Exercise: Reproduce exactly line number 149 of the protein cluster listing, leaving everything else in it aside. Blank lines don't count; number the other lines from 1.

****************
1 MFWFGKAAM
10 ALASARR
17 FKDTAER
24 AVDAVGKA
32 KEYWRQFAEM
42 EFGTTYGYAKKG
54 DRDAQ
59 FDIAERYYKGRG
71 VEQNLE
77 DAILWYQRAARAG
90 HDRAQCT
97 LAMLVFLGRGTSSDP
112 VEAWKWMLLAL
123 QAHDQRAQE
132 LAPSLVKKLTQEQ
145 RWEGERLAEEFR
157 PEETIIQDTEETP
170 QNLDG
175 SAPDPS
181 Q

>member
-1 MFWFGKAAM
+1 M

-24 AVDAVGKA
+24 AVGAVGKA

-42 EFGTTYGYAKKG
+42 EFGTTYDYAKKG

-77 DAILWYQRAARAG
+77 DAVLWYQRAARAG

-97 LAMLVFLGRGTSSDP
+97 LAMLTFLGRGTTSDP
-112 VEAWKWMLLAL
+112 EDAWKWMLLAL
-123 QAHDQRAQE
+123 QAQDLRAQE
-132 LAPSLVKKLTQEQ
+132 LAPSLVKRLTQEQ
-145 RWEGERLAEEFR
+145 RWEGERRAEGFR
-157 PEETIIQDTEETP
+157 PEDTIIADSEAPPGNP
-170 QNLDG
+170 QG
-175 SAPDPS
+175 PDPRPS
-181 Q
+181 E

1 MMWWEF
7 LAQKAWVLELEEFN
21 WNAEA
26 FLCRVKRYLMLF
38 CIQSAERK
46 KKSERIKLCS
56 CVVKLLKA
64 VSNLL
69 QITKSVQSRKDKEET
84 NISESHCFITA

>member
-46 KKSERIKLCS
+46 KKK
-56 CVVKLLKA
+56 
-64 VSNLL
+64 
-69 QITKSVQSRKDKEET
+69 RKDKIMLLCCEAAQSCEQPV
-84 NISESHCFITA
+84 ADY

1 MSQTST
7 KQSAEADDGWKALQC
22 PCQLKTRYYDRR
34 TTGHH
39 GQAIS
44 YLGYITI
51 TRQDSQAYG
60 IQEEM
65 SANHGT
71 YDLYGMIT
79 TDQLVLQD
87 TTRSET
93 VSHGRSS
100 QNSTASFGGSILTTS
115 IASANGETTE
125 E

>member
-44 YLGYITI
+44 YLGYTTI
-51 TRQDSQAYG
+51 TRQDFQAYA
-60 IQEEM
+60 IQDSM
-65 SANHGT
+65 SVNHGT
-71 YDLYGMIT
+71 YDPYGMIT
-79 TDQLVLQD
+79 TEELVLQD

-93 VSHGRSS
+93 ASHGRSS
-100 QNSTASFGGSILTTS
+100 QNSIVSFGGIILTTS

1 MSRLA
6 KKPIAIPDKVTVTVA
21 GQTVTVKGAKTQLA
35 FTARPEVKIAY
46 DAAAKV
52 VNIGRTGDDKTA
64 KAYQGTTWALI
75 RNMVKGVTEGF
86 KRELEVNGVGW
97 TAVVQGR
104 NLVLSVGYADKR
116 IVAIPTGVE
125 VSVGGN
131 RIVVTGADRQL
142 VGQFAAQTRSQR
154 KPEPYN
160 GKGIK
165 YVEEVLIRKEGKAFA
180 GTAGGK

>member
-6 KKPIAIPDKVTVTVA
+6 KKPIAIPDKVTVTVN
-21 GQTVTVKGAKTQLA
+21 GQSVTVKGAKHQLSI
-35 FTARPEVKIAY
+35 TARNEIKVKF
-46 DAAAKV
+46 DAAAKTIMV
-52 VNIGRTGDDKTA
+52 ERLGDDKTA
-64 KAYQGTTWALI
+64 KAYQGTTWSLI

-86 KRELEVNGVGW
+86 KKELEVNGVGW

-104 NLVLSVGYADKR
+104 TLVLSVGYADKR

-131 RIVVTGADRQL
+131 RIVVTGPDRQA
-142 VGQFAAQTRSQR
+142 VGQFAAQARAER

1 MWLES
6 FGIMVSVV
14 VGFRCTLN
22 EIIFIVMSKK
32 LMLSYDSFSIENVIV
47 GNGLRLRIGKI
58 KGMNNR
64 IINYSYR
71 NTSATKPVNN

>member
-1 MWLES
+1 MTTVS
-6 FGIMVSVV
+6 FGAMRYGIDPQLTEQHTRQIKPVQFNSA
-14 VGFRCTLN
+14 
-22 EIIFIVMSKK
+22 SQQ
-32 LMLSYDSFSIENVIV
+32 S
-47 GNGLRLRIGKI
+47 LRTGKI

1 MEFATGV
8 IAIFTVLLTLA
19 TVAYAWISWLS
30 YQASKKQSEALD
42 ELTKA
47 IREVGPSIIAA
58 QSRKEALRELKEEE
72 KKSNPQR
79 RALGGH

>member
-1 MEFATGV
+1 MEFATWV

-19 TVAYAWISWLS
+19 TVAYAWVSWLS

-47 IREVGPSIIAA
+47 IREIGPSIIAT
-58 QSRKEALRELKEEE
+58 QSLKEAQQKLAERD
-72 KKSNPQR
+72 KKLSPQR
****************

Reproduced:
64 IINYSYR